Me as Penelope Asking: What If We Didn’t Lie Talking After? What if the night was not extended by other capable godly hands and we just rose right after, me scuttling to wash myself in another room? What would be lost without our stories, or not even our stories, but chit-chat, dreamy musings? You do well stroking my hip bone, absently, looking up at where Vega sits in the Lyra well beyond the rafters and the roof this mid-winter while I confess of minor infractions or call up some memory thought long forgotten. You share yours in a satisfied tone in turn and turn to hmm and ah. Our bodies cool. The furnace ticks somewhere beneath us. To the west the river still makes its slow way south under ice.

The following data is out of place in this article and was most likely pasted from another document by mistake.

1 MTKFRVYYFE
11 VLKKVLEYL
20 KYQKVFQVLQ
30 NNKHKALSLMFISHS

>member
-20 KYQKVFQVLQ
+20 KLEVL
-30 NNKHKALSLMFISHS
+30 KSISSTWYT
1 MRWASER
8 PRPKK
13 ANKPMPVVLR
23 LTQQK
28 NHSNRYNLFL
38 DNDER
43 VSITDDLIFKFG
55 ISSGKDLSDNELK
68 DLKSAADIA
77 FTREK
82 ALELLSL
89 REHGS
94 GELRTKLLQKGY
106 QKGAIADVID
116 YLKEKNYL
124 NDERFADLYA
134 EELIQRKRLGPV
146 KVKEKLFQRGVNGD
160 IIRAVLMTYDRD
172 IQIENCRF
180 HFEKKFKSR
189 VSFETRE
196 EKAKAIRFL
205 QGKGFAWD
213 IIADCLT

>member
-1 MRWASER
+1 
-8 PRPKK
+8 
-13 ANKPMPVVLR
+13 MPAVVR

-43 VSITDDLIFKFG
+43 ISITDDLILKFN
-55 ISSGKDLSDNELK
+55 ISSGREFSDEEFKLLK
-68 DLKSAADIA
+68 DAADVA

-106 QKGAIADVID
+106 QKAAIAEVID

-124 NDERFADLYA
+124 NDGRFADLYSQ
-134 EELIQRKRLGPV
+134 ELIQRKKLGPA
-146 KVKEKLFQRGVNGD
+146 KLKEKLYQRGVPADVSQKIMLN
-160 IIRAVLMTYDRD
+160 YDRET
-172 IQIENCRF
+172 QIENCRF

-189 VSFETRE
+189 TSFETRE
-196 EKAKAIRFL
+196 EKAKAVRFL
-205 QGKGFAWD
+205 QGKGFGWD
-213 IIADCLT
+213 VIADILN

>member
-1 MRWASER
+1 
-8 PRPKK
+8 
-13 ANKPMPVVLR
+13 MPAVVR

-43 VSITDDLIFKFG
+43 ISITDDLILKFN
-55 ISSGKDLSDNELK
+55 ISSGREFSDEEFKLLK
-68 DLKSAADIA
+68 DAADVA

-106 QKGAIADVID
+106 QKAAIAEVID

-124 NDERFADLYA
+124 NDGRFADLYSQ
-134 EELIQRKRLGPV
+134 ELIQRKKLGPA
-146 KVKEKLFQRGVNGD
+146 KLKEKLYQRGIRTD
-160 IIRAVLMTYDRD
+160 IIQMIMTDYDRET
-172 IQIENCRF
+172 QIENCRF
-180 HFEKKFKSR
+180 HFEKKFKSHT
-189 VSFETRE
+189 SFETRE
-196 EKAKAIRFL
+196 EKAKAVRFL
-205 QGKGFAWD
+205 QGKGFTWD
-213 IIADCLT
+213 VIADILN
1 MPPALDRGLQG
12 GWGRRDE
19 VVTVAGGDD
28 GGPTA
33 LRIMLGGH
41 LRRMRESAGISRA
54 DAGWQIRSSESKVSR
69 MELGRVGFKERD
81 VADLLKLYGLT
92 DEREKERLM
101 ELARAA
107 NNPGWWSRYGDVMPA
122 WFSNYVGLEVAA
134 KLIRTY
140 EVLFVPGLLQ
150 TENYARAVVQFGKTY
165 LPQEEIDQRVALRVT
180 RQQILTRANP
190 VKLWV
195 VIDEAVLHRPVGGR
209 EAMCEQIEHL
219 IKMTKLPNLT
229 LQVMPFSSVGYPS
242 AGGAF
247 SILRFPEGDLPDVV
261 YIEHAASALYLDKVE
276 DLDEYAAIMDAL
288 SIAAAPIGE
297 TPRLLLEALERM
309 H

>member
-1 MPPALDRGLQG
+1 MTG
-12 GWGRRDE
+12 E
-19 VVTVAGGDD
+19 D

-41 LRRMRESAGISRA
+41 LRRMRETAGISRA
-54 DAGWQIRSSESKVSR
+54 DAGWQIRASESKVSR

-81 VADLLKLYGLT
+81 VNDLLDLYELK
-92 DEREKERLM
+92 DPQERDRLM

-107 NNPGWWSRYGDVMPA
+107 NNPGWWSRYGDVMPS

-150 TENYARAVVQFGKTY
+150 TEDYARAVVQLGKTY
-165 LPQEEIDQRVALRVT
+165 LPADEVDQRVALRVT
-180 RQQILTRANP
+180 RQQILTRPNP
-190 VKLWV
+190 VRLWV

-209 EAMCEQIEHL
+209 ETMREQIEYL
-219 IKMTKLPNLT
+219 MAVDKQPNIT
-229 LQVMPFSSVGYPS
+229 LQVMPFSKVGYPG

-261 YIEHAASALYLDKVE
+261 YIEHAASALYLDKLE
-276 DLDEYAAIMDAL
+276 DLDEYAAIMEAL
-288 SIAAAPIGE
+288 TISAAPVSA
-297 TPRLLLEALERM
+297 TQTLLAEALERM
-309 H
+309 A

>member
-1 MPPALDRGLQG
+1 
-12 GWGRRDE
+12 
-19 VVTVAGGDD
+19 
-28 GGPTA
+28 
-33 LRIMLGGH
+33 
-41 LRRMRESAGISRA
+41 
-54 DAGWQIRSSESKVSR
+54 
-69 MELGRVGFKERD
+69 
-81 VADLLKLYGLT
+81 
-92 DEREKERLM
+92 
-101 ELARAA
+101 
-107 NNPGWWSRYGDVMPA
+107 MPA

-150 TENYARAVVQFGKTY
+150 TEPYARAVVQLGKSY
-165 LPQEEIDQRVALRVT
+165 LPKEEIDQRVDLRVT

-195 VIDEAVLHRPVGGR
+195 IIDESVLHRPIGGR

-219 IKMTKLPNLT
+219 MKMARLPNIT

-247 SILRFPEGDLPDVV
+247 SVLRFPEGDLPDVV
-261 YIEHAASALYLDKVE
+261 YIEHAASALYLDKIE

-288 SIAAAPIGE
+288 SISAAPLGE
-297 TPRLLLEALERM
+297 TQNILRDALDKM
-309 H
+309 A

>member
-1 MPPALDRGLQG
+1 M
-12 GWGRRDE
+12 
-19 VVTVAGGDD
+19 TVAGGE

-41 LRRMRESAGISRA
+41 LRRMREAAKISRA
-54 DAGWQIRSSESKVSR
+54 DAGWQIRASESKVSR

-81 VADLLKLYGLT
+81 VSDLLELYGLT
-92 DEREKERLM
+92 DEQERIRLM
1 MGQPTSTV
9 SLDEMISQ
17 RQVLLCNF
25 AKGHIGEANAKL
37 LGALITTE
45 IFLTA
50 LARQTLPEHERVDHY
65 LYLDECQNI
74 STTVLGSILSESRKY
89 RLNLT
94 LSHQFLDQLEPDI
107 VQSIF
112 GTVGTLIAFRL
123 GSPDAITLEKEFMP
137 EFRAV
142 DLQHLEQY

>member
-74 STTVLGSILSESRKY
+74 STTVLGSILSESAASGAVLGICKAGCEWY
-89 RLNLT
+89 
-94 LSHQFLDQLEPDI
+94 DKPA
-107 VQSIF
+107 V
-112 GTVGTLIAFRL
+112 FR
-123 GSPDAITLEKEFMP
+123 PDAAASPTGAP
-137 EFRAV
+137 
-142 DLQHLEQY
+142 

Me as Penelope Speaking of the Plows Coming Late
We wake as if they are ships trawling the ocean floor, scraping clean what they can gather. Why I think of whales with their ways of communication I do not know, though, nearer, there is the sudden rounding of corners and what resembles the banging of copper pots in distant rooms. You fall back asleep in a fashion only men I know of are capable while I lie worrying over whom I bore years ago, and how far. This new snow lights the room almost enough to read by. Certainly: to see my hands with their useless gestures.
-- Kelly R. Samuels is the author of the full-length collection All the Time in the World (Kelsay Books) and three chapbooks: Words Some of Us Rarely Use, To Marie Antoinette, from and Zeena/Zenobia Speaks. She is a Pushcart Prize and Best of the Net nominee with work appearing in The Massachusetts Review, RHINO, River Styx, Sixth Finch, and Court Green. She lives in the Upper Midwest.